The Federal Bureau of Investigation (FBI) released its Preliminary Annual Uniform Crime Report for 2010 today. According to the report, the number of violent crimes decreased 5.5% and the number of property crimes decreased 2.8% in 2010 when compared with data from 2009.
A few key findings from the report:
- Violent crime declined in all city groups. Cities with populations of 250,000 to 499,999 saw the greatest decline in violent crime (6.9 percent). Violent crime in non-metropolitan counties decreased 6.4 percent, and in metropolitan counties, it declined 6.0 percent.
- Violent crime decreased in all four regions of the country in 2010. There was a 7.5 percent decrease in violent crime in the South, a 5.9 decline in the Midwest, a 5.8 percent decrease in the West, and a 0.4 percent decline in the Northeast.
- All property crime offense categories—burglary, larceny-theft, and motor vehicle theft—decreased in 2010 when compared with 2009 data. Motor vehicle theft showed the largest drop (7.2 percent), followed by larceny-theft, which decreased 2.8 percent, and burglary, which declined 1.1 percent.
You can read more findings from the report on FBI.gov, and click here to download the raw data used in the report.
On June 30, 1999, sheriff’s officers in St. Louis, Missouri discovered the body of 41-year-old Ricky McCormick. He had been murdered and dumped in a field. The only clues regarding the homicide were two encrypted notes found in the victim’s pants pockets.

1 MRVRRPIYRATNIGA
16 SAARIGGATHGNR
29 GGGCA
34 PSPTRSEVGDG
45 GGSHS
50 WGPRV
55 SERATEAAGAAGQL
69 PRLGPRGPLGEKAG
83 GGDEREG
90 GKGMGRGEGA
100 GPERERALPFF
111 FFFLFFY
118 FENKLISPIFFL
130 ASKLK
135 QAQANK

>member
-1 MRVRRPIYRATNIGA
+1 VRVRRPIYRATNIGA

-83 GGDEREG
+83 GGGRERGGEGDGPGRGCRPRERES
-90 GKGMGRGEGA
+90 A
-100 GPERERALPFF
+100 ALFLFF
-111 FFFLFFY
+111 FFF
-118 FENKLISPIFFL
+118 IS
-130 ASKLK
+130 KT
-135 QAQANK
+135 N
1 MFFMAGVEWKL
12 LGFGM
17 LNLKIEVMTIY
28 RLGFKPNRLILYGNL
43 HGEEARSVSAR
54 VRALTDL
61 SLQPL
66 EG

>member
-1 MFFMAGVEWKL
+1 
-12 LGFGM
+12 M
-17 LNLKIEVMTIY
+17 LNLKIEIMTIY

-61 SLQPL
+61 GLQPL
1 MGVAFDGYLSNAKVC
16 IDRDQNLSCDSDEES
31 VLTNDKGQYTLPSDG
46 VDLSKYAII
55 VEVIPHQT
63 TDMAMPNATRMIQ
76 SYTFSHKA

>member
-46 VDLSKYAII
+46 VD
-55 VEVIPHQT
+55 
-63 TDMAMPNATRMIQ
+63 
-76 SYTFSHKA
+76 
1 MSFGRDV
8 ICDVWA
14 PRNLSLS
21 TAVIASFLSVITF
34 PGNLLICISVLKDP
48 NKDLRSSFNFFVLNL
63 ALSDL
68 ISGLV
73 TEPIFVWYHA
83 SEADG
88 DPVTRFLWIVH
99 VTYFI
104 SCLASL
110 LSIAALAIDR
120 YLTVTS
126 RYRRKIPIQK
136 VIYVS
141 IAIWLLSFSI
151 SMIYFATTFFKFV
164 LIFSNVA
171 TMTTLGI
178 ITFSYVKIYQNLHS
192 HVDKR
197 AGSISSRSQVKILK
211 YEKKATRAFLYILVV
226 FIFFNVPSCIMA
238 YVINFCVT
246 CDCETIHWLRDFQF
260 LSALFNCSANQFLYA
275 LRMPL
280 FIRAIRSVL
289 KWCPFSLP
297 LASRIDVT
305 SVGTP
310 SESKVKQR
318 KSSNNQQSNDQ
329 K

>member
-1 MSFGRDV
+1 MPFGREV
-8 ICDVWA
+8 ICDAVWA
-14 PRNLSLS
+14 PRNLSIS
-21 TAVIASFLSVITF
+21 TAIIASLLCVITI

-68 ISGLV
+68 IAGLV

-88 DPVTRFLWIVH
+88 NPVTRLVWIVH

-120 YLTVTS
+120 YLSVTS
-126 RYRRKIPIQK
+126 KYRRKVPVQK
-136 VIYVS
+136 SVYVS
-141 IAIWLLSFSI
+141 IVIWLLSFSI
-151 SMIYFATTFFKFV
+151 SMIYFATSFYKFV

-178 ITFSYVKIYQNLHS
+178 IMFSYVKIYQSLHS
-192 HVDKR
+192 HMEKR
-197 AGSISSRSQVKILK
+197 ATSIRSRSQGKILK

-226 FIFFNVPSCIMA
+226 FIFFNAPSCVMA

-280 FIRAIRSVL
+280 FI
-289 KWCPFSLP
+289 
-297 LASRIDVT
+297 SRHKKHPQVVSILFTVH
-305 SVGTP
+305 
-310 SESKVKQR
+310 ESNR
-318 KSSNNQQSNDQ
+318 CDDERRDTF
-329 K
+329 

Despite extensive work by our Cryptanalysis and Racketeering Records Unit (CRRU), as well as help from the American Cryptogram Association, the meanings of those two coded notes remain a mystery to this day, and Ricky McCormick’s murderer has yet to face justice…
McCormick was a high school dropout, but he was able to read and write and was said to be “street smart.” According to members of his family, McCormick had used such encrypted notes since he was a boy, but apparently no one in his family knows how to decipher the codes, and it’s unknown whether anyone besides McCormick could translate his secret language.
The FBI can use your help to decipher these notes. Visit the FBI’s page about Ricky McCormick’s case to see the two notes and learn how you can help the FBI break the code.
Image description: One of the coded notes found in Ricky McCormick’s pockets, including a variety of letters, numbers, dashes, and parentheses.